Saturday, March 18, 2017


Our Ignorance

Francesco Guicciardini (1483-1540), Ricordi Politici e Civili, number 141 (tr. Ninian Hill Thomson):
No wonder that we are ignorant of what has happened in past ages, or of what is happening now in distant countries and remote cities. For if you note it well, you will perceive that we have no true knowledge even of the present, and of what goes on from day to day in our own town. Nay, often between the palace and the marketplace there lies so dense a mist or is built a wall so thick that no eye can penetrate it; so that the people know as much of what their rulers are doing, or their reasons for doing it, as they know of what is being done in China. And for this reason the world is readily filled with empty and idle beliefs.

Non vi maravigliate che non si sappino le cose delle età passate, non quelle che si fanno nelle provincie o luoghi lontani; perché se considerate bene, non s'ha vera notizia delle presenti, non di quelle che giornalmente si fanno in una medesima città; e spesso tra il palazzo e la piazza è una nebbia sì folta, o uno muro sì grosso, che non vi penetrando l'occhio degli uomini, tanto sa el popolo di quello che fa chi governa, o della ragione per che lo fa, quanto delle cose che fanno in India; e però si empie facilmente el mondo di opinione erronee e vane.
Related post: Difficulty of Ascertaining Historical Truth.

Thanks to the reader who sent me the following via email:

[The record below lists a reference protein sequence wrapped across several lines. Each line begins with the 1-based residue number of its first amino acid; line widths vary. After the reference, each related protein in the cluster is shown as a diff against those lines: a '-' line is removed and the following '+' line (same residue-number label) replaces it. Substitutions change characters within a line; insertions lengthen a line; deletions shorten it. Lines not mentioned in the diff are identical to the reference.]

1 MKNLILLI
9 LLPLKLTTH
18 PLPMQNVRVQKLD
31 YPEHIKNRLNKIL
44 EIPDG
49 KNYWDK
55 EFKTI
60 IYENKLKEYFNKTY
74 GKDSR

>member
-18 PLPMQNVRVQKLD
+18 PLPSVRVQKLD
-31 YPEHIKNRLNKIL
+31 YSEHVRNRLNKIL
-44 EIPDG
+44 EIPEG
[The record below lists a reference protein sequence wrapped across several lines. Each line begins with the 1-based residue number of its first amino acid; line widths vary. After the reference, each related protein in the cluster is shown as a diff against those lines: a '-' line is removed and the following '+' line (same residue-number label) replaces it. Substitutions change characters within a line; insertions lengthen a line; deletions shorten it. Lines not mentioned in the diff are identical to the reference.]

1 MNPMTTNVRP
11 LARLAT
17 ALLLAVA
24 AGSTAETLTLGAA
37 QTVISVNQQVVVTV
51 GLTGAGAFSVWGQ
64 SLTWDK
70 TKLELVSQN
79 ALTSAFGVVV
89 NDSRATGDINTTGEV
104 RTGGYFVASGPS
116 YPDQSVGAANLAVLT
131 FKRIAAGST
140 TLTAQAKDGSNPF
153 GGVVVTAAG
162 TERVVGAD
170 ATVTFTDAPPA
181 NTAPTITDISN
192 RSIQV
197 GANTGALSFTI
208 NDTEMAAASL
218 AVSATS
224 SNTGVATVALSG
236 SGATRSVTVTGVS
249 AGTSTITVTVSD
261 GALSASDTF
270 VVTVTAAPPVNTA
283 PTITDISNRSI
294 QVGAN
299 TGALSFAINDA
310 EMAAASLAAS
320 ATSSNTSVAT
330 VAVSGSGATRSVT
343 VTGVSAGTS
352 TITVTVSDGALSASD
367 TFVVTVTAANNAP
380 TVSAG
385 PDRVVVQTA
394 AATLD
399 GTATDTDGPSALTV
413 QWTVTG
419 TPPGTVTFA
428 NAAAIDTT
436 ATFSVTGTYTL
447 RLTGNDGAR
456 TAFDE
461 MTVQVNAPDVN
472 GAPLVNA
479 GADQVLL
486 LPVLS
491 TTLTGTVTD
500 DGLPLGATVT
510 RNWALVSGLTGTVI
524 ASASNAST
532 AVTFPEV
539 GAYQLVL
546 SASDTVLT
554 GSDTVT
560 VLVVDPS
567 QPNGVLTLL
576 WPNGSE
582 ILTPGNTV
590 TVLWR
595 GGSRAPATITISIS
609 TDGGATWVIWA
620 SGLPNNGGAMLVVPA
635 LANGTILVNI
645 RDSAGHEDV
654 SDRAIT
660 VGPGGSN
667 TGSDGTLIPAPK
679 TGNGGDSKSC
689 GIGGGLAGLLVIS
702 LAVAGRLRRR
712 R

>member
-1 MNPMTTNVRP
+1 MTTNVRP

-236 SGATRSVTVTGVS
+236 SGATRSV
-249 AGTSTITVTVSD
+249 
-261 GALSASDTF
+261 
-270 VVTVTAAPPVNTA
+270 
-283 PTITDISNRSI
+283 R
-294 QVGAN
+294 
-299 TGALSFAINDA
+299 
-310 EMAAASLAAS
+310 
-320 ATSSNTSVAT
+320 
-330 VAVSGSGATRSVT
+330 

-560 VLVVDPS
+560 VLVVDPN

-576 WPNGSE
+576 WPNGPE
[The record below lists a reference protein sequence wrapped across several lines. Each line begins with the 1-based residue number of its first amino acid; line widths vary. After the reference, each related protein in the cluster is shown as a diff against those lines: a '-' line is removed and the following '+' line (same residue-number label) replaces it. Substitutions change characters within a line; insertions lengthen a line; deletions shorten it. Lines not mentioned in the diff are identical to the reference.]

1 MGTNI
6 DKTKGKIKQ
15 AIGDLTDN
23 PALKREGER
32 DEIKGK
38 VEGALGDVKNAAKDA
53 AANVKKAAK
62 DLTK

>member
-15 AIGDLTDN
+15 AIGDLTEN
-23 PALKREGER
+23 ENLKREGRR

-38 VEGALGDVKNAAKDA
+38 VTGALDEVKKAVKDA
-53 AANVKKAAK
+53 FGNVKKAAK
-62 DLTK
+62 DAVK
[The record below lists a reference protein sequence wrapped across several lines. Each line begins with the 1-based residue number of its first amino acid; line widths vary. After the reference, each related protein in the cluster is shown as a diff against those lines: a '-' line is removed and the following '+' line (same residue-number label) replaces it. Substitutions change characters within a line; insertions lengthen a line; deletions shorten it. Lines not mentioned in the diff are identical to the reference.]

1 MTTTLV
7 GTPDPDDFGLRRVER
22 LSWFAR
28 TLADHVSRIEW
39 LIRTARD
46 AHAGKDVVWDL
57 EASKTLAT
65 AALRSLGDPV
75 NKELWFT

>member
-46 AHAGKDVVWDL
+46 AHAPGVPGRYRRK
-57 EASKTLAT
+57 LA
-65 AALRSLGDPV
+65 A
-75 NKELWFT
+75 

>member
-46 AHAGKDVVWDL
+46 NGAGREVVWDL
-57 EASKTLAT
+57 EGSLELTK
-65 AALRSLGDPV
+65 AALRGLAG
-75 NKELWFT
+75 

Guicciardini's claim "that we have no true knowledge even of the present, and of what goes on from day to day in our own town" reminded me of an anecdote given by Orwell — I have no idea where he got it — in his column 'As I please' in the London Tribune, 4 Feb. 1944:
When Sir Walter Raleigh was imprisoned in the Tower of London, he occupied himself with writing a history of the world. He had finished the first volume and was at work on the second when there was a scuffle between some workmen beneath the window of his cell, and one of the men was killed. In spite of diligent enquiries, and in spite of the fact that he had actually seen the thing happen, Sir Walter was never able to discover what the quarrel was about; whereupon, so it is said — and if the story is not true it certainly ought to be — he burned what he had written and abandoned his project.

<< Home
Newer›  ‹Older

This page is powered by Blogger. Isn't yours?